http://www.politico.com/states/florida/story/2016/08/rubio-preaches-love-of-lgbt-neighbors-at-controversial-meeting-with-pastors-stands-firm-against-same-sex-marriage-104697
Rubio tells pastors 'our LGBT neighbors' should be loved, but still opposes same-sex marriage


By Daniel Ducassi

08/12/16 02:25 PM EDT

TALLAHASSEE — Amid criticism of his attendance at what LGBT advocates have dubbed an “anti-LGBT rally,” U.S. Sen. Marco Rubio told a conference of pastors in Orlando on Friday that Jesus teaches that “our LGBT neighbors” should not be judged, but loved.

Abandoning judgment and loving our LGBT neighbors is not a betrayal of what the Bible teaches, it is a fulfillment of it. Jesus showed us how to do this,” Rubio said, recounting the story of Jesus saving an "adulterous woman” from being stoned.

Rubio, in a speech laced with New Testament references, did not, however, back down from his position against same-sex marriage.

“I know what some of you are thinking,” Rubio said to the pastors. “That even if you speak of respect and dignity for all, if you do not accept a new definition of marriage, some are still going to try to shame you and silence you. They’re still going to call you a ‘bigot' and a 'hater.’ Yes, probably some will, and yet we must still love our neighbor.”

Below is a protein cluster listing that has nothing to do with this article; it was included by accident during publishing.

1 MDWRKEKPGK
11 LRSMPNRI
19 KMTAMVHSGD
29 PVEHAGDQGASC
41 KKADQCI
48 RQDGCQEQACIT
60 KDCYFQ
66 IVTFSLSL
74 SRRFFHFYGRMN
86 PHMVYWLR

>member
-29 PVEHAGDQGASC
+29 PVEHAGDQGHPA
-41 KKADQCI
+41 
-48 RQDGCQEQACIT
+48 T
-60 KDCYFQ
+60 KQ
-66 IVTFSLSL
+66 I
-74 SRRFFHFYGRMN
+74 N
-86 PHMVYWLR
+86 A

Rubio said traditional marriage between one man and one women "deserves to be elevated and set apart in our laws.”

The U.S. Supreme Court legalized same sex marriage nationwide last year when it ruled that the U.S. Constitution bars states from denying marriage licenses to same-sex couples.

"To love our neighbors in the LGBT community, we should recognize that even as we stand firm in the belief that marriage is the union between one man and one woman, there are those in that community and in same-sex relationships whose love for one another is real, and who feel angry and humiliated that the law did not recognize their relationship as a marriage."

LGBT advocacy groups have slammed Rubio in recent days for attending the pastors' conference.

They note that sponsors of the event, the Liberty Counsel and American Family Association have been labeled as anti-LGBT hate groups by the Southern Poverty Law Center.

“Marco Rubio’s participation in an Orlando anti-LGBT rally further demonstrates why Floridians can’t trust his leadership,” said Democratic state Rep. David Richardson, the only openly gay member of the Legislature. “Senator Rubio is using his national profile to legitimize activists who promote inequality, and he continues to ‘double down’ on his support for discrimination against the LGBT community."

Terry Fleming, president of the Florida LGBTQ Democratic Caucus, penned an op-ed in TIME magazine blasting Rubio for speaking to the group on the two-month anniversary of the massacre at Pulse, a gay nightclub in Orlando. Forty-nine people were killed in the attack.